In my previous post on Bob and Jack’s blog (see Guest Writers), I wrote about the early stages of my novel The Wedding Bell. This post is about my journey as an apprentice toward the later stages of writing a novel.
Before turning to fiction writing, I was a full-time software developer with a Bachelor of Science in computers. Once I began writing, I renounced all my project-development training in order to be a real writer, one that lets the book reveal itself to her as she listens to those voices in her head. I knew what I wanted that book to be about, I had a laptop, so I began writing. I goaded every character and prop in my story to do the work I wanted it to do. I thought that I was letting the creative part of me blossom, when, in fact, I was writing myself into every scene, and plastering myself over every prop. I was listening to voices, but they were all me. And so I wandered for a few years, until I came to embrace the obvious: writing is a lot like object-oriented computer programming. Yes, I know how that sounds!
It took years for me to absorb the knowledge that became second nature when I was writing software. For the last year, I have been studying the books that Bob and Jack think essential for a writer: from structural anthropology to rhetoric, all discussed here on their blog. I renounced the pledge I had made in countless writing classes to just write the book and trust that it will sort itself out, eventually. Outlining ceased to be a dirty word. Spending time knowing each of my characters, their parents, the view from the window of their favorite room, the buckles on their shoes, was not optional anymore. Writing about writing, thinking about ritual and myth, became part of the routine. Just as in software, even though you know the story you want to tell, you can’t tell it until you design your classes of objects. And even when you know the entities that populate your world, their behavior when put together is not always predictable, as any developer who had chased a code defect for days can tell you.
During the last ten months, I developed my characters and anchored my objects and put them to work in dozens of scenes. At a recent writing practice, Jack told me that I have enough material to give the CUT-TO technique a try.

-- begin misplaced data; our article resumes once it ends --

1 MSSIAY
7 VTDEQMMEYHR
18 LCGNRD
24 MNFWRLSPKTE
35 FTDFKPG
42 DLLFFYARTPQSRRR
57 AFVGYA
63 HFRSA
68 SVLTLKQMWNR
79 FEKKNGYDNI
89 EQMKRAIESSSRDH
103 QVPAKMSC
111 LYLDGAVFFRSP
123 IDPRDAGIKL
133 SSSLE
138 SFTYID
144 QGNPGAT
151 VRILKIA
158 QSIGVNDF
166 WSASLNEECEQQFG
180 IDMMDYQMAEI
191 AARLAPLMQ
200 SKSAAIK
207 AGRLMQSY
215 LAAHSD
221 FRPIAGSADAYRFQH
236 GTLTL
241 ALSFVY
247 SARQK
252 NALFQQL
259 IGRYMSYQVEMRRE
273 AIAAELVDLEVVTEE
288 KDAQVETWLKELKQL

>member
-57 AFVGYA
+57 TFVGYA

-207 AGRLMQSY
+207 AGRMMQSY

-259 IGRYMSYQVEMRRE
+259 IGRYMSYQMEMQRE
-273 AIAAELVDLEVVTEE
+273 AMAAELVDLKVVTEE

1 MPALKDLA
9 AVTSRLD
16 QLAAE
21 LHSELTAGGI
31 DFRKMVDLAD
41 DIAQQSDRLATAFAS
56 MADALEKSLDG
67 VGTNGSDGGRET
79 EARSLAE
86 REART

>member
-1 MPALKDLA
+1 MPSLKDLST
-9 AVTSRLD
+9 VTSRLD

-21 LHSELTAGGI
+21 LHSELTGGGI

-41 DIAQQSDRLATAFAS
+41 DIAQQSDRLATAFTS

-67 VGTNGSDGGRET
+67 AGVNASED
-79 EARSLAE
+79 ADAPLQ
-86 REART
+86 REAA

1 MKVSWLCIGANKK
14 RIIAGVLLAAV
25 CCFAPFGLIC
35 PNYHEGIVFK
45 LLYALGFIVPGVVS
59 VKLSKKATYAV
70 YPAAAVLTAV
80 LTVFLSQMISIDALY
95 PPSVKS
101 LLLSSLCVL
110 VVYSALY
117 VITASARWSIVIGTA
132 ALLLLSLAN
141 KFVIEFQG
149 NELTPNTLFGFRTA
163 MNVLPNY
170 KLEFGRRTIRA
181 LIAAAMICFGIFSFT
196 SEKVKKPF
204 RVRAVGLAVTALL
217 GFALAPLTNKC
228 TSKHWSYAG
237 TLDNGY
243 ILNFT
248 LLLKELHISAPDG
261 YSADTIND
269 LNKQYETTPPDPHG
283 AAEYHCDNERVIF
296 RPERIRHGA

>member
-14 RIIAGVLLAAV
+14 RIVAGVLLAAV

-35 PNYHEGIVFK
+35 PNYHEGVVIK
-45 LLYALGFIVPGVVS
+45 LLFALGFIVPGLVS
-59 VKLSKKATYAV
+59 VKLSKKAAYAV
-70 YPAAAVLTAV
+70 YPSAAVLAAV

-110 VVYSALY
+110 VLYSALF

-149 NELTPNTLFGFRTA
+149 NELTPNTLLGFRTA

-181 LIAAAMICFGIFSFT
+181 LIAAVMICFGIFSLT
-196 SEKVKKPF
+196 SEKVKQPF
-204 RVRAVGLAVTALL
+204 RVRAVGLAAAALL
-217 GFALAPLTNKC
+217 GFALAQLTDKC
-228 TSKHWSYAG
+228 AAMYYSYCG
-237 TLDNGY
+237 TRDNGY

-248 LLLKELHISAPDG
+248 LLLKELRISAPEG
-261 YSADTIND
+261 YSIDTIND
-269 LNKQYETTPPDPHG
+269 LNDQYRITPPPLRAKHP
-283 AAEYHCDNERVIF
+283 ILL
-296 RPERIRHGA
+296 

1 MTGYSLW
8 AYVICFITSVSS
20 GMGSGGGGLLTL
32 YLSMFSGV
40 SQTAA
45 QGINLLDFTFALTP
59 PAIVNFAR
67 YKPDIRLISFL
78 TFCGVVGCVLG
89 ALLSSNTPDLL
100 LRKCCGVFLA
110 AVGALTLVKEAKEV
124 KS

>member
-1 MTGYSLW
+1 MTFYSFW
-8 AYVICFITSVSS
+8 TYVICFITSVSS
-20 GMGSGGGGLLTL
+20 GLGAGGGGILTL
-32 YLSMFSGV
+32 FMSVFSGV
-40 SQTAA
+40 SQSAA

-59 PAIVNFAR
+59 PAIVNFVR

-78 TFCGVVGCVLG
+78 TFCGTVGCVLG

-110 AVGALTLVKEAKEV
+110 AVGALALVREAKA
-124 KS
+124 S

CUT-TO is a powerful tool that Bob and Jack borrowed from screenwriting. The writer imagines the book as a movie, and writes down a quick cut from one scene to the next, highlighting the objects in the scenes, the transformation of those objects between the scenes, and the hooks that transfer the suspense from one scene to another. The writer works on this exercise from memory, without any props to stir the story in the desired direction.
In computer programming, this technique is called pseudocode, an informal script of the high-level behavior of the algorithm.
After writing for months to the setting, and to the description of characters, and to the dialogue, and to the action, this cut-to exercise forced me to go big-picture again. All those objects and all those characters that had been around, though slightly misplaced, snapped at attention, lined up like beads on a necklace. I went home and wrote two more sessions that afternoon. Before my eyes, objects morphed and people changed in ways I had not set them up to. It was as though the voices had taken over, but this time they were not mine.
Here is the beginning of that writing practice session. I followed the format Jack used for the cut-to he wrote for his novel Blood.
CUT-TO for the beginning of ACT II
1. Act II opens in a scene called Crossing the Jagged Pass. Betrothed Princess Meda and King Duras’s wedding entourage cross the Jagged Pass. Duras tells Meda to leave a lock of hair as an offering to Mount Clopot. The earthquake happens when Meda is alone on the path. First Councilor Oroles comes to the rescue, not Duras. Plot track on the incompatibility between Meda and Duras. Objects (on their own plot tracks): blade, hair, blood, gates. Also: snow/white—tar/black cauldron. Hook to: the arrival scene.
2. Cut to: Meda arrives at the Castle of the Lakes. Prince Getas, Duras’s younger brother, falls in love with her. Objects: red trunk, short hair, cloak, fire, stairwell. Hook to: the wedding.
3. Cut to: Meda spends a week in the underground sacred chambers of the Temple of Concord in rituals of purification and integration into her new country and life. Objects: water, fire, white tunic, darkness, smoke. Hook to: the wedding
4. Cut to: Duras, Oroles, and Zyraxes the Wise (the old councilor and priest to Duras’s late father) watch over the sacrifice of a white ox for offerings to the gods. Zyraxes reads the entrails—all good. Objects: white skin/white clothes, blade, blood, white linen towel, silver. Hook to: the wedding.
5. Cut to: Duras arrives at the Temple in a white litter and walks alone through the garden among the statues of his ancestors. Objects: white cloak, stone tablet with the peace treaty, oak statues, ash urns. Hook to: the wedding.
6. Cut to: The high-priestess watches over the dressing and adorning of the bride. The metal is silver, not the most cherished in Meda’s home country. Objects: silver, white robes, hair, silver and sapphire crown. Hook to: the wedding.
7. Cut to: Meda and Duras get married under the marble statue of the Great Mother Goddess. Zyraxes, the high-priestess, Prince Getas, Oroles are all present. The cartographer interrupts the ceremony with a mournful prophecy that the union would not bring the peace Duras had hoped for. Meda is crowned Queen of Tarnia. Objects: red string to tie the wrists, red wine, white statue of the goddess, crown, blade, silver, white wedding robes, white ox’s skin, fat & bones. Hook to: the banquet.